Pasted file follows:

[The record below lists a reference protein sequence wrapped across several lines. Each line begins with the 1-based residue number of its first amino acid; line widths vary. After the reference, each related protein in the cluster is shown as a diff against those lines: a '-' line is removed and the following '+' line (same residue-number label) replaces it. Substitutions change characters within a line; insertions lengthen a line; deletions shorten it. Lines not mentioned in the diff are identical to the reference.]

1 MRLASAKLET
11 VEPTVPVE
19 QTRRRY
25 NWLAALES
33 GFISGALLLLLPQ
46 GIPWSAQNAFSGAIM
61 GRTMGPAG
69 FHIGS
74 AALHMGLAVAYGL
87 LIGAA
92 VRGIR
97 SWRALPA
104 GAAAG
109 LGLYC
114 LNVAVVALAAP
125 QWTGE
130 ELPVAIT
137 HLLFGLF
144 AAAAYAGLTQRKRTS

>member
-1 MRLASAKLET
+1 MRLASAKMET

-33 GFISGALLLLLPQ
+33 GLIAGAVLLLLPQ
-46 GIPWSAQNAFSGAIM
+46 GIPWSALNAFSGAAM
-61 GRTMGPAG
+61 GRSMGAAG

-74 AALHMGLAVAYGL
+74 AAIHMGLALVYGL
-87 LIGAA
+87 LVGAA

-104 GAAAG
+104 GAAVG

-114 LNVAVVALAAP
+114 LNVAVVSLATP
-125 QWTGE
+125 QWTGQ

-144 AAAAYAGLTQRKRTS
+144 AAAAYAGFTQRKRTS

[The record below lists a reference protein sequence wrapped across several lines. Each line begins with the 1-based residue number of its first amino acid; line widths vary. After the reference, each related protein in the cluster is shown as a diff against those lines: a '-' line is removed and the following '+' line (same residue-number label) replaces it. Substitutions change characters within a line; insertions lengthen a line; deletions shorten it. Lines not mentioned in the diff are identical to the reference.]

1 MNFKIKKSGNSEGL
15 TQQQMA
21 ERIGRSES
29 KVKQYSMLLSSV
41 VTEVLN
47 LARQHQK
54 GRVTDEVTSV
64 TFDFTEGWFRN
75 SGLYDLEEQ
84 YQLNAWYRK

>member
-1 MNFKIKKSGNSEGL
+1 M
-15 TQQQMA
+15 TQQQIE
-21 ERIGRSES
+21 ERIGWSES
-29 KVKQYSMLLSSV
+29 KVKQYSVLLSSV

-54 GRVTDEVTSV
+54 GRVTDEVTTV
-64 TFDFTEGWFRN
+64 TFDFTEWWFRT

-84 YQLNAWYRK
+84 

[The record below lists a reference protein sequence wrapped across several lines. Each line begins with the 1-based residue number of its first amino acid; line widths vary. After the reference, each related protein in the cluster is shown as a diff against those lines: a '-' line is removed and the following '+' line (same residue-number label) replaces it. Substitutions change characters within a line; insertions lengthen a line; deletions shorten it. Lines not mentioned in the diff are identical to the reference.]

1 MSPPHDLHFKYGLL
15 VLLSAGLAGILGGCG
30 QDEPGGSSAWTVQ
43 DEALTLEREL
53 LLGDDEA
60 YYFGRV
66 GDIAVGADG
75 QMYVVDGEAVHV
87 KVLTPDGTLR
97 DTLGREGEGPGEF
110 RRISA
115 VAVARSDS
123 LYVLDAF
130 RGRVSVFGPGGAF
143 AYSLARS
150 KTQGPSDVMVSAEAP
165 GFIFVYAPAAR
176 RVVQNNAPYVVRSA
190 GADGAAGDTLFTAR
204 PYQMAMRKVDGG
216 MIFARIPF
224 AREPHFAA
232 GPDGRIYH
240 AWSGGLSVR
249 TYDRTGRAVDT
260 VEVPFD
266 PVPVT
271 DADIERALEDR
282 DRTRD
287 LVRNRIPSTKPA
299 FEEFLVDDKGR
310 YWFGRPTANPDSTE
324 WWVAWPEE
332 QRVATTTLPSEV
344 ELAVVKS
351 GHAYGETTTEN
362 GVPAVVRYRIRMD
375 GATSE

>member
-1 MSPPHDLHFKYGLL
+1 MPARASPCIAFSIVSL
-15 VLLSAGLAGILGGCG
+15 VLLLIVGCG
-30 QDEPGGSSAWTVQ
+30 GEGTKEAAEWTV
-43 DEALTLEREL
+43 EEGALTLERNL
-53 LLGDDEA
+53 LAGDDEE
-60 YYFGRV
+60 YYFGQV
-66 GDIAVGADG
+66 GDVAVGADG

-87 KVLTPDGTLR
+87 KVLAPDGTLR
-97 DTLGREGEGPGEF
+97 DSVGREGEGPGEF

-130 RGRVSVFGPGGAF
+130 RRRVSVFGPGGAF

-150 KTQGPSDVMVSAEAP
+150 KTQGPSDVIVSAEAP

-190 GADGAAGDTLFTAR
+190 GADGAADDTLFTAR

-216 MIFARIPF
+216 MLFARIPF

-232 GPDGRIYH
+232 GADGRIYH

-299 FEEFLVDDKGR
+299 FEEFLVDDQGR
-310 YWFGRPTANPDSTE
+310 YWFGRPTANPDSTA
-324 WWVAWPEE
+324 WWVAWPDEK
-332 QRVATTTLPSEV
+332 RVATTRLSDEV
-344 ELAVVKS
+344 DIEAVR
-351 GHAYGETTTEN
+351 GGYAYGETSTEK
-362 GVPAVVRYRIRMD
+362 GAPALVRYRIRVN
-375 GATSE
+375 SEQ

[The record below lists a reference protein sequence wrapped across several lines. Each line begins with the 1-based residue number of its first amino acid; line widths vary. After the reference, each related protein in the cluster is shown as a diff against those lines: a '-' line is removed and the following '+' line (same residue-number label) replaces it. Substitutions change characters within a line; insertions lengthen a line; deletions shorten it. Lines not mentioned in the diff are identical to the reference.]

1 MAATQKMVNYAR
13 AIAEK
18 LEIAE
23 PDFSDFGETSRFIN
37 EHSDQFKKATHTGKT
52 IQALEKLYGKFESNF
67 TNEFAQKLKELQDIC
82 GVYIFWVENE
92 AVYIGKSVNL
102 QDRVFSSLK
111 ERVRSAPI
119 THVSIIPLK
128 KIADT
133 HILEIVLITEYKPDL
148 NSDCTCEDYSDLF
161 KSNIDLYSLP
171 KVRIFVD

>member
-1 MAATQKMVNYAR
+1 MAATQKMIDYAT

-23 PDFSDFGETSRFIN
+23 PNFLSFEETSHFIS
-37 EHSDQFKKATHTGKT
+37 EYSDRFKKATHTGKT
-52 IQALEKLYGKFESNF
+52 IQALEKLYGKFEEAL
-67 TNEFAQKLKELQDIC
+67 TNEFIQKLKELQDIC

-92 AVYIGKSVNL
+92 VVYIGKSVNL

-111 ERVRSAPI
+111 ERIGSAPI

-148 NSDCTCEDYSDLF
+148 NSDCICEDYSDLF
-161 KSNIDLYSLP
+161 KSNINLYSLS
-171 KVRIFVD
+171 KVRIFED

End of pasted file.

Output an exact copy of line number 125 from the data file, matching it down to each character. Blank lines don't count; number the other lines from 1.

+97 DSVGREGEGPGEF